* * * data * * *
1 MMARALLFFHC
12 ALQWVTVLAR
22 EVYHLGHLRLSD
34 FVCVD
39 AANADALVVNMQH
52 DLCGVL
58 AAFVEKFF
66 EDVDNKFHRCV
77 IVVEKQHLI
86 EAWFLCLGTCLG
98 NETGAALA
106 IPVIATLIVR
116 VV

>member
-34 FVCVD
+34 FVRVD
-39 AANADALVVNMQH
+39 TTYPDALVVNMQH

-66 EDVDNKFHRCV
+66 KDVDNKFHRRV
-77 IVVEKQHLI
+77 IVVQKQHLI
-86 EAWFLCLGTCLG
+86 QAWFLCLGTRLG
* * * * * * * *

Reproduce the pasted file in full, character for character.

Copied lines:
1 MMARALLFFHC
12 ALQWVTVLAR
22 EVYHLGHLRLSD
34 FVCVD
39 AANADALVVNMQH
52 DLCGVL
58 AAFVEKFF
66 EDVDNKFHRCV
77 IVVEKQHLI
86 EAWFLCLGTCLG
98 NETGAALA
106 IPVIATLIVR
116 VV

>member
-34 FVCVD
+34 FVRVD
-39 AANADALVVNMQH
+39 TTYPDALVVNMQH

-66 EDVDNKFHRCV
+66 KDVDNKFHRRV
-77 IVVEKQHLI
+77 IVVQKQHLI
-86 EAWFLCLGTCLG
+86 QAWFLCLGTRLG